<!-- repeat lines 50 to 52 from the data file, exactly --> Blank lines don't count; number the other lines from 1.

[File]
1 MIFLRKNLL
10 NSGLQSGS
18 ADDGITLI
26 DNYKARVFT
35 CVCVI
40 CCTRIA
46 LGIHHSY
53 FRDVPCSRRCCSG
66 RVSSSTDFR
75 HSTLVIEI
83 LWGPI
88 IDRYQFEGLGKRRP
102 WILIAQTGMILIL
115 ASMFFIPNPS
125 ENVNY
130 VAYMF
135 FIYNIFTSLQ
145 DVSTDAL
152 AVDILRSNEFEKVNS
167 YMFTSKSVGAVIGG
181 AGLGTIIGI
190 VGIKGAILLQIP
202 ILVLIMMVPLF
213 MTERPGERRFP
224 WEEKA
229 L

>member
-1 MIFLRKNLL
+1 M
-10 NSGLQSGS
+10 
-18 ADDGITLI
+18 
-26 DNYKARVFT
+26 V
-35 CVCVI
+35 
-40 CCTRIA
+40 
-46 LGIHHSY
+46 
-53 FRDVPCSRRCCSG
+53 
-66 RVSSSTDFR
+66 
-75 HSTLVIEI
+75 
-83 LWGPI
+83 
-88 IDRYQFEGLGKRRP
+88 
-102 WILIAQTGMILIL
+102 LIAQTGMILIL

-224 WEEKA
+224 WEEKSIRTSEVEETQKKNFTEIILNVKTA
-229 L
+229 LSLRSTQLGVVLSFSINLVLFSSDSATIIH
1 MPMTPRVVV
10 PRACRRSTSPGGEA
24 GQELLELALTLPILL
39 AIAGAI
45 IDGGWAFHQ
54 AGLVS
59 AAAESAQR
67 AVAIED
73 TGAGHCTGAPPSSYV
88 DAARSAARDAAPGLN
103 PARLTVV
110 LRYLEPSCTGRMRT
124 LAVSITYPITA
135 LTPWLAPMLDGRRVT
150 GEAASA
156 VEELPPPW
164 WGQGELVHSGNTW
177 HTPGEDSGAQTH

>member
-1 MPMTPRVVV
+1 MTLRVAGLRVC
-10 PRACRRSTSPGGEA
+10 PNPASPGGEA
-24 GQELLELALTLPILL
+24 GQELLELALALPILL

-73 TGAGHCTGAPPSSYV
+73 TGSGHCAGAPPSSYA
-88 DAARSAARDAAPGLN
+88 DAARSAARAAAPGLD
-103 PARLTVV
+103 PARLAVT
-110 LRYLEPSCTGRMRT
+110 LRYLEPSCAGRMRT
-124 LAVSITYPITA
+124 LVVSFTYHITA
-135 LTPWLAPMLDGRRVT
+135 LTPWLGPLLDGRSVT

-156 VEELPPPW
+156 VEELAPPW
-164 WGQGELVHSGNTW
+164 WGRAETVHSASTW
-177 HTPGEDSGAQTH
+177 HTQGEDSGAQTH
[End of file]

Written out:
-88 IDRYQFEGLGKRRP
+88 
-102 WILIAQTGMILIL